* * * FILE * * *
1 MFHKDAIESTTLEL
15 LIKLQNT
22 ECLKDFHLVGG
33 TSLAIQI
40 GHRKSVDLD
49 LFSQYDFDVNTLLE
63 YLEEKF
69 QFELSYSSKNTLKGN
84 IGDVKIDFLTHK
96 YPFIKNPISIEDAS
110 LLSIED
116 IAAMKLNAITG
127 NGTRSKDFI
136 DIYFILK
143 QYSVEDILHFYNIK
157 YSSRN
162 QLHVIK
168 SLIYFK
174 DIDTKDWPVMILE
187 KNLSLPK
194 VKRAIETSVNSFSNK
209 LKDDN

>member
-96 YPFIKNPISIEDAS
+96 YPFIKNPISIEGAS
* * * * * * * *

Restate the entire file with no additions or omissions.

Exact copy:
1 MFHKDAIESTTLEL
15 LIKLQNT
22 ECLKDFHLVGG
33 TSLAIQI
40 GHRKSVDLD
49 LFSQYDFDVNTLLE
63 YLEEKF
69 QFELSYSSKNTLKGN
84 IGDVKIDFLTHK
96 YPFIKNPISIEDAS
110 LLSIED
116 IAAMKLNAITG
127 NGTRSKDFI
136 DIYFILK
143 QYSVEDILHFYNIK
157 YSSRN
162 QLHVIK
168 SLIYFK
174 DIDTKDWPVMILE
187 KNLSLPK
194 VKRAIETSVNSFSNK
209 LKDDN

>member
-96 YPFIKNPISIEDAS
+96 YPFIKNPISIEGAS